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WHAT IT IS.-The correlation of studies is an attempt to enrich the content of the school course, to provide for better assimilation of knowledge, and to make instruction tend more directly to the development of character. This is to be accomplished by directing the attention of the child more to the subject matter of the school work than to the form of expression of the content, i. e., more to literature and nature study, in the broader sense, than to reading and writing by which these find expression. An economy of time towards this end is secured by an orderly correlation and interrelation of subjects, and by the concentration of the school work upon a centre or on centres of interest. In some parts of Germany, in the second grade of school work Robinson Crusoe is the centre of interest for the year. The children have the story told to them; then they relate it. The ethical and culture lessons are drawn from the conduct of Robinson Crusoe, the reading is confined to this classic, and the writing and spelling are based upon it. The child takes for nature study the objects referred to, while his drawing lesson consists in sketching the objects. Songs are introduced to express emotions befitting the moment. The arithmetic and geography lessons are made to bear upon the same subject. This is called concentration of subjects. There is a great difference of opinion as to the best way of correlating subjects, as the


famous report of the "Committee of Fifteen" shows. Some teachers see insurmountable difficulties in taking Robinson Crusoe as a centre of interest and concentrating all the work of the year upon that subject. They foresee the troubles that will arise from insufficient grading of the various subjects, etc. They see that it is but an artificial interest at best. In a word this question of correlation is an attempt to systematize, modify and place upon a higher plane the methods of education which have in the past commended themselves to the thoughtful teacher. Geography and his tory have long been interrelated. Literature has been used as a centre of study around which reading, writing, spelling, grammar, punctuation and composition have clustered. We are not without other centres of interest. Instead of using Robinson Crusoe we have modified Lady Brassey's Voyage in the Sunbeam," and "The Trades, the Tropics and the Roaring Forties." In teaching the classics we take as centres of interest Cæsar's Gallic War for the Latin and Xenophon's Anabasis for the Greek. We take our pupils into the Roman thought atmosphere and into the Greek thought atmosphere. We use the above mentioned texts as bases of rational conversation and draw grammatical and syntastical conclusions as corollaries from the language used to express the thoughts of Cæsar and Xenophon. Nature study and science work have been related for many a long year, and so with other subjects. There is a tendency for the impulses of an age to cluster about some objective point. The educational impulses and methods of the nineteenth century are clustering around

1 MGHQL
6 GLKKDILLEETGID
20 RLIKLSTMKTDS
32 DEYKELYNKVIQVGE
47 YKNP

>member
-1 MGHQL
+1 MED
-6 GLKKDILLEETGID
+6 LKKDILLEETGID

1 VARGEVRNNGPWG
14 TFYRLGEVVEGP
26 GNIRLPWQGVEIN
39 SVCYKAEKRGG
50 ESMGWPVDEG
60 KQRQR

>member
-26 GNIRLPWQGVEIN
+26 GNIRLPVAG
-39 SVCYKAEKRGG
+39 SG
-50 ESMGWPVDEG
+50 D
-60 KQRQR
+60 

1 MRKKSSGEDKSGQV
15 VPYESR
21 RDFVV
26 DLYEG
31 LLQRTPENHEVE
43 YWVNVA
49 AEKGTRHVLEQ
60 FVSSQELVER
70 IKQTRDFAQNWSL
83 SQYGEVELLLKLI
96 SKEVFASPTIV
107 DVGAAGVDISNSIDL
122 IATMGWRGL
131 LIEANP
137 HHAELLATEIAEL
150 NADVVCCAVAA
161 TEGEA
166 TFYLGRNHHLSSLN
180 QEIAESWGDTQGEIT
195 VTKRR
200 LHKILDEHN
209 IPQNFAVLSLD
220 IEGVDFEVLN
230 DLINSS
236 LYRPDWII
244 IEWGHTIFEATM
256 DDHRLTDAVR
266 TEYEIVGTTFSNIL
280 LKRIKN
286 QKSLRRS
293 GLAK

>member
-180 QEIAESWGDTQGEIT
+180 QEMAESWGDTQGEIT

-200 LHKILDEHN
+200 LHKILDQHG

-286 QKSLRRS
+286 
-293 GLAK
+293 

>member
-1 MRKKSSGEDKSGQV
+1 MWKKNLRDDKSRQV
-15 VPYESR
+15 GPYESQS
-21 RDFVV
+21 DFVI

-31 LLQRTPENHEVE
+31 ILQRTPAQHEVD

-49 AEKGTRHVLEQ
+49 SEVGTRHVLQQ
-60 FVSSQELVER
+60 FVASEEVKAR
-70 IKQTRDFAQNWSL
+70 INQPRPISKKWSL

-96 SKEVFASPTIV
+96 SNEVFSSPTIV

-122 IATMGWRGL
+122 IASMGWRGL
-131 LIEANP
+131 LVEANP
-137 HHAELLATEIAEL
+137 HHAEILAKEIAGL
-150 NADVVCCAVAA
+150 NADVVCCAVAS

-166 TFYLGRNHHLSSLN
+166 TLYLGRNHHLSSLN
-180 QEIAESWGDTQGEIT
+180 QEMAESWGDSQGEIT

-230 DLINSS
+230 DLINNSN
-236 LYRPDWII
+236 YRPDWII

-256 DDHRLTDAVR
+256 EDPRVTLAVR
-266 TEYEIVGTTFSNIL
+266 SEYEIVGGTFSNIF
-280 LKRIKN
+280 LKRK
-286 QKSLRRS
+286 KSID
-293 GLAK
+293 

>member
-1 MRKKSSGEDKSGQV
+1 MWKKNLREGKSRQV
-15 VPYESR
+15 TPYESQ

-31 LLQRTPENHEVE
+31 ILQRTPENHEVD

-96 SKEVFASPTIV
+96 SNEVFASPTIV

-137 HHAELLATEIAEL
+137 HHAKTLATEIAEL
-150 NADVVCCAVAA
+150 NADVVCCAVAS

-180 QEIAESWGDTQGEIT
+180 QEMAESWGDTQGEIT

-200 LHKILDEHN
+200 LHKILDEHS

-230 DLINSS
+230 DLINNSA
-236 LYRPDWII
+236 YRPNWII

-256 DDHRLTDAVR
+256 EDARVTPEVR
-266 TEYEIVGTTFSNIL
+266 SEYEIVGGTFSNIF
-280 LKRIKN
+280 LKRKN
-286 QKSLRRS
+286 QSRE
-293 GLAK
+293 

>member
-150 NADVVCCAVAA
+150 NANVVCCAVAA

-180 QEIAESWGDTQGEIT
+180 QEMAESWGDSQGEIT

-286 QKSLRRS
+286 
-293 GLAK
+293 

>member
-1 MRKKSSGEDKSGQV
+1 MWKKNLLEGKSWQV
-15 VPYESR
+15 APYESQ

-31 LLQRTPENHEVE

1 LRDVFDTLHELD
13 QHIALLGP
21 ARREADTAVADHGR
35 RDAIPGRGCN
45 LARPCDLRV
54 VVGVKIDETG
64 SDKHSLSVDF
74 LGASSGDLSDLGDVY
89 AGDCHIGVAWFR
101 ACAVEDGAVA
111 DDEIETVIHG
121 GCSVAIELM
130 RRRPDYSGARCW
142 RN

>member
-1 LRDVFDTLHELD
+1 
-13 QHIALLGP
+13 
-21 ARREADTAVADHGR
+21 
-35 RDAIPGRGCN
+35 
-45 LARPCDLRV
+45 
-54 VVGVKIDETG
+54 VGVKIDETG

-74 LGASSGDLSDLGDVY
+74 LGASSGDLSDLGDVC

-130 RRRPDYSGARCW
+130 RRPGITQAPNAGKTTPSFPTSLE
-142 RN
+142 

-ITS AUTHOR.-Johann Friedrich Herbart, born in Oldenburg in 1776, thirty-one years after Pestalozzi, was a German philosopher, very variously estimated both by his contemporaries and successors. It is claimed that he gave to the world the embryo from which the new education has developed. In early life Herbart evinced a strong taste for philosophy. This is evidenced by the fact that at twelve years of age he had read the philosophical systems of Wolff and Kant. He was at one period of his life an ardent admirer of Fishte. But no system of philosophy was satisfactory to him. His dissatisfaction cultimated in the formulation of a system of philosophy which now bears the name Herbartian. Its centres of promulgation were

Göttingen aud Leipsic. Having occupied many years the chair of philosophy at the University of Königsberg-a chair which Kant had held before him, and to which Rosenkranz, the pedagogical philosopher, succeeded—he established a school of pedagogy there. Herbart's pedagogical system was derived from his philosophical theories.